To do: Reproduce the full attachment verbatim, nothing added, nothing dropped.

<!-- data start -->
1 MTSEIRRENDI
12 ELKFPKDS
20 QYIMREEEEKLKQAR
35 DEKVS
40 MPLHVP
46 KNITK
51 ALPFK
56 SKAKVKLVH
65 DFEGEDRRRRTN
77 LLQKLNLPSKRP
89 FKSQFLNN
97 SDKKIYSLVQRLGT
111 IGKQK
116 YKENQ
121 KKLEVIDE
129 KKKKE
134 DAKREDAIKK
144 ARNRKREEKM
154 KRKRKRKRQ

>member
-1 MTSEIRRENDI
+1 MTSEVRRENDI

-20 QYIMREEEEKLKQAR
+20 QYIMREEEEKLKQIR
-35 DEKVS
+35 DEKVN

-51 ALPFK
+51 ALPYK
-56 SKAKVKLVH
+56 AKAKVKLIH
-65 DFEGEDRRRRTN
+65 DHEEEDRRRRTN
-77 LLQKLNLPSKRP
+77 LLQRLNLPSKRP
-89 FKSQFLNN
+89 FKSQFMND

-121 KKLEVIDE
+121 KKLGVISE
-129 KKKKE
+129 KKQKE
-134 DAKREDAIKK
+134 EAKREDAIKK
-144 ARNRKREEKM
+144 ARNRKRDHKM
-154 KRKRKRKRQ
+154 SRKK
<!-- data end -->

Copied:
1 MTSEIRRENDI
12 ELKFPKDS
20 QYIMREEEEKLKQAR
35 DEKVS
40 MPLHVP
46 KNITK
51 ALPFK
56 SKAKVKLVH
65 DFEGEDRRRRTN
77 LLQKLNLPSKRP
89 FKSQFLNN
97 SDKKIYSLVQRLGT
111 IGKQK
116 YKENQ
121 KKLEVIDE
129 KKKKE
134 DAKREDAIKK
144 ARNRKREEKM
154 KRKRKRKRQ

>member
-1 MTSEIRRENDI
+1 MTSEVRRENDI

-20 QYIMREEEEKLKQAR
+20 QYIMREEEEKLKQIR
-35 DEKVS
+35 DEKVN

-51 ALPFK
+51 ALPYK
-56 SKAKVKLVH
+56 AKAKVKLIH
-65 DFEGEDRRRRTN
+65 DHEEEDRRRRTN
-77 LLQKLNLPSKRP
+77 LLQRLNLPSKRP
-89 FKSQFLNN
+89 FKSQFMND

-121 KKLEVIDE
+121 KKLGVISE
-129 KKKKE
+129 KKQKE
-134 DAKREDAIKK
+134 EAKREDAIKK
-144 ARNRKREEKM
+144 ARNRKRDHKM
-154 KRKRKRKRQ
+154 SRKK